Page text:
Disposable contact lens use as a risk factor for microbial keratitis

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A case-control study was performed to evaluate soft contact lens (SCL) wear modality as a risk factor for microbial keratitis.


Contact lens wearers presenting as new patients to Moorfields Eye Hospital accident and emergency department during a 12 month period completed a self administered questionnaire detailing demographic data and contact lens use habits. Cases were patients with a clinical diagnosis of SCL related microbial keratitis. Controls were SCL users attending with disorders unrelated to contact lens wear. Odds ratios (estimates of relative risks) and 95% confidence limits (CL) were calculated through multivariable logistic regression analysis.


There were 89 cases and 566 controls. A substantially increased risk with 1-4 weekly disposable SCL compared with non-disposable SCL was identified among both daily wear (DW) (odds ratio =3.51, 95% CL 1.60-7.66, p=0.002) and extended wear (odds ratio 4.76, 95% CL 1.52-14.87, p=0.007) users after adjustment for demographic, lens use and hygiene variables. Other significant factors among DW users were "occasional" overnight use, use of chlorine based (as opposed to other chemical) systems in combination with poor storage case hygiene, and irregular disinfection.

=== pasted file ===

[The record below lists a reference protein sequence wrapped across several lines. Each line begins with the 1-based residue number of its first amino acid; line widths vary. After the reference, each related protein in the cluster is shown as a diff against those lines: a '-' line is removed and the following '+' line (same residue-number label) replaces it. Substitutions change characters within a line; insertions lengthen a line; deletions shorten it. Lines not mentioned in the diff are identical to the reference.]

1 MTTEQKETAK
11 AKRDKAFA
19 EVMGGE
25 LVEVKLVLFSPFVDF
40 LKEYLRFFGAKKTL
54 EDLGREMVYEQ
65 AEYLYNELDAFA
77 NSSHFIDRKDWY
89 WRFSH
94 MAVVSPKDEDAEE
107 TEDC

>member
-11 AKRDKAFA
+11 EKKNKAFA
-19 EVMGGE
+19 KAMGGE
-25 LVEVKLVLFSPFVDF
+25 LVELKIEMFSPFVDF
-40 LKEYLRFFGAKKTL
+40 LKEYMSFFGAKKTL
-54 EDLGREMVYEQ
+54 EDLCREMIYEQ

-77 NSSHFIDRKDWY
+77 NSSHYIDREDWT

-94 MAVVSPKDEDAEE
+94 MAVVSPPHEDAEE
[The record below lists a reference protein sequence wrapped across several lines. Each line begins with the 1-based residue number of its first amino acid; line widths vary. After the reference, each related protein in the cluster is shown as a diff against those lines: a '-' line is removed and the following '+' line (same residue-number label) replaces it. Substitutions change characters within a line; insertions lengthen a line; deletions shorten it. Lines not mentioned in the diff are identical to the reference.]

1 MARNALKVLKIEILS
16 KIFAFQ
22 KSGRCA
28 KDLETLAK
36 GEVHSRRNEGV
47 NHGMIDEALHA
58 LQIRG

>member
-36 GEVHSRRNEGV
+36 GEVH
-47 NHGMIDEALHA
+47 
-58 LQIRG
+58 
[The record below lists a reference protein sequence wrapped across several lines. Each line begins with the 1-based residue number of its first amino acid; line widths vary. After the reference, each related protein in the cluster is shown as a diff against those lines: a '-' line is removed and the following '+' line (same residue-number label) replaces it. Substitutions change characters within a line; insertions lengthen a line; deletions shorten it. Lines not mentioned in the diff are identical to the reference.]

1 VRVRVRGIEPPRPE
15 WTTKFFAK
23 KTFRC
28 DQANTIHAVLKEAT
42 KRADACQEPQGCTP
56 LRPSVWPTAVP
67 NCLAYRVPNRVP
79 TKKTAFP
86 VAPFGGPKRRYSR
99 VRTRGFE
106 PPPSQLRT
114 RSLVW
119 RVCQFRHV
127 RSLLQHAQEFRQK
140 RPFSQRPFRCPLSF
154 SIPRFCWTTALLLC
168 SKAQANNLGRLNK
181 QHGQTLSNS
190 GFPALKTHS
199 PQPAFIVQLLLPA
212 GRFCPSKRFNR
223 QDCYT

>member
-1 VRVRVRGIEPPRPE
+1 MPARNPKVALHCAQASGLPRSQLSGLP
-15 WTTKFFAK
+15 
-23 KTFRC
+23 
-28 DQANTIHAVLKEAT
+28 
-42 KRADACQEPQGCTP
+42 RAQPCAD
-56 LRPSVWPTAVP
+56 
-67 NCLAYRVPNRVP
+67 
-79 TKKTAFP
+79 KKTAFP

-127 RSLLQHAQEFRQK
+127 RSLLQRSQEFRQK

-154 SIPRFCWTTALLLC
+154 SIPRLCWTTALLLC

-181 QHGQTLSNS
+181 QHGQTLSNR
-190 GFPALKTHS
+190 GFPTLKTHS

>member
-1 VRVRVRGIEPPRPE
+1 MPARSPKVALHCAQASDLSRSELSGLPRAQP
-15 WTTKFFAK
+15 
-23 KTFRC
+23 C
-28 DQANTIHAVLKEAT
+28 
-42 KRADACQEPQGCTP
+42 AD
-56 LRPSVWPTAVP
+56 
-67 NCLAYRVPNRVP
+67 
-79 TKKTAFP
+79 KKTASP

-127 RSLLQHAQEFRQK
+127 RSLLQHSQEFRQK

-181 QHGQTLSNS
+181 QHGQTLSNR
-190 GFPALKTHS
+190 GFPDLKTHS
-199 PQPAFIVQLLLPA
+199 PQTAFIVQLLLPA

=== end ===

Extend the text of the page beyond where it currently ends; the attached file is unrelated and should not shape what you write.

Properties of some disposable SCL may be partly responsible for these excess risks. It is also possible, however, that this finding is largely a reflection of widespread complacency among patients and practitioners with respect to disposable SCL fitting and use.

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